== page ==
The back-to-school days of early fall are exciting but stressful for kids and parents. The last thing your child needs during this busy time is an asthma attack! Unfortunately, September is the most dangerous month for children with allergy-induced asthma. In fact, the largest number of hospitalizations for asthma occurs 17 days after Labor Day. This year, that day is Sept. 19h.
As children return to school, external factors create a “perfect storm” of asthma triggers:
• Respiratory allergens
• Environmental irritants
• Viral infections
Most significantly, ragweed — one of the largest contributors to upper-respiratory symptoms in the United States — produces pollen most aggressively after the middle of August. In addition, indoor allergens found in schools, such as chalk dust, mold, dust mites and aerosol sprays, can trigger severe symptoms in asthma sufferers. And as children interact in the classroom, they pass around viral infections. A simple cold can cause additional problems for a child with asthma, leading to an increase in the frequency and severity of asthma symptoms.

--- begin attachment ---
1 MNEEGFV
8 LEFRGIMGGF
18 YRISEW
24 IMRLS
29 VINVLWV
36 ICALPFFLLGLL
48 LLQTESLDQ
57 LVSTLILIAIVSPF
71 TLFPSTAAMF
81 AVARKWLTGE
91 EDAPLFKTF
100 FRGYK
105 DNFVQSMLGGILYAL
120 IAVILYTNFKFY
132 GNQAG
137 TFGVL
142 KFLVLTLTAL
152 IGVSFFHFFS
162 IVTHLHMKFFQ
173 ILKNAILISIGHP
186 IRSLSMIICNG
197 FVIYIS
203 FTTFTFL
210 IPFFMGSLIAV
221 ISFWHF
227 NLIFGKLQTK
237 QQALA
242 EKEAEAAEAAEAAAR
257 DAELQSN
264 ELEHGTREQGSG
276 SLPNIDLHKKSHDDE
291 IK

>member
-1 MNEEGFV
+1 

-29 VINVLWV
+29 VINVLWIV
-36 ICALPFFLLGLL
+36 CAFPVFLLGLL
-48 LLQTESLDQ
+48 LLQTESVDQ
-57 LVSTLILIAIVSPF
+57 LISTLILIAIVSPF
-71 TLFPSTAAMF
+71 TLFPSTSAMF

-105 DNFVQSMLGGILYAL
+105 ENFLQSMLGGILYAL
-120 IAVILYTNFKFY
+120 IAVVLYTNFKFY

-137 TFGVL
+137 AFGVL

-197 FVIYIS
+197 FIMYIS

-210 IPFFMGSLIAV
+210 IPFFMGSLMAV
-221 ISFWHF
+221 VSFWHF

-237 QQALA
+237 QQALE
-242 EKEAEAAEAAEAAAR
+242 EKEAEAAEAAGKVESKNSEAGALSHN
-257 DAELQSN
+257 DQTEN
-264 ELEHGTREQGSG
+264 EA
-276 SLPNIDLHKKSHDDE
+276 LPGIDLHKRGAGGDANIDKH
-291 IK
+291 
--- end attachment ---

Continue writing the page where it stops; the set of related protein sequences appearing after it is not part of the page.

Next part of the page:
What can parents do?
The most important action you can take is to determine your child’s asthma triggers and reduce his or her exposure to them. Your child’s doctor can identify allergens through a blood test. Remember that continued exposure to asthma triggers will increase the severity of your child’s symptoms. You can help regulate your home environment by following these steps:
• Control mold buildup in bathrooms and bedrooms.
• Reduce your child’s exposure to dust mites; try using allergen-proof pillowcases.
• Removing pile carpeting that can trap dust and pet dander.
By learning how to manage asthma triggers, you and your child can approach the dreaded month of September with a lighter spirit — and you’ll both breathe easier!